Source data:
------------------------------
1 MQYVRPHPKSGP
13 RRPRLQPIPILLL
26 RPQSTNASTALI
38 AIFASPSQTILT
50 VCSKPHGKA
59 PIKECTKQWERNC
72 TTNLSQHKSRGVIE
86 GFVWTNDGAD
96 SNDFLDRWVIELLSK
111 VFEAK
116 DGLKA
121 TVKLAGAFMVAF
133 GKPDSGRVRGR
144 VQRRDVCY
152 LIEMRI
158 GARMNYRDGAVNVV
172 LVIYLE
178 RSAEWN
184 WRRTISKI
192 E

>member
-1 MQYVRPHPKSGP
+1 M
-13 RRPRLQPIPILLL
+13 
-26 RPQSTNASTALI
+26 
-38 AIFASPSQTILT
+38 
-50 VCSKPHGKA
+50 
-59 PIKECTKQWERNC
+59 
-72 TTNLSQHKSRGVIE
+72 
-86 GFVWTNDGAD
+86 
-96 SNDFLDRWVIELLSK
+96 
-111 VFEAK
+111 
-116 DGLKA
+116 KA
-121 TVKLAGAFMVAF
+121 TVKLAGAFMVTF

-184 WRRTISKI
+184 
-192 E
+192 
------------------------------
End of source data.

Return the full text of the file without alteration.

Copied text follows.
1 MQYVRPHPKSGP
13 RRPRLQPIPILLL
26 RPQSTNASTALI
38 AIFASPSQTILT
50 VCSKPHGKA
59 PIKECTKQWERNC
72 TTNLSQHKSRGVIE
86 GFVWTNDGAD
96 SNDFLDRWVIELLSK
111 VFEAK
116 DGLKA
121 TVKLAGAFMVAF
133 GKPDSGRVRGR
144 VQRRDVCY
152 LIEMRI
158 GARMNYRDGAVNVV
172 LVIYLE
178 RSAEWN
184 WRRTISKI
192 E

>member
-1 MQYVRPHPKSGP
+1 M
-13 RRPRLQPIPILLL
+13 
-26 RPQSTNASTALI
+26 
-38 AIFASPSQTILT
+38 
-50 VCSKPHGKA
+50 
-59 PIKECTKQWERNC
+59 
-72 TTNLSQHKSRGVIE
+72 
-86 GFVWTNDGAD
+86 
-96 SNDFLDRWVIELLSK
+96 
-111 VFEAK
+111 
-116 DGLKA
+116 KA
-121 TVKLAGAFMVAF
+121 TVKLAGAFMVTF

-184 WRRTISKI
+184 
-192 E
+192 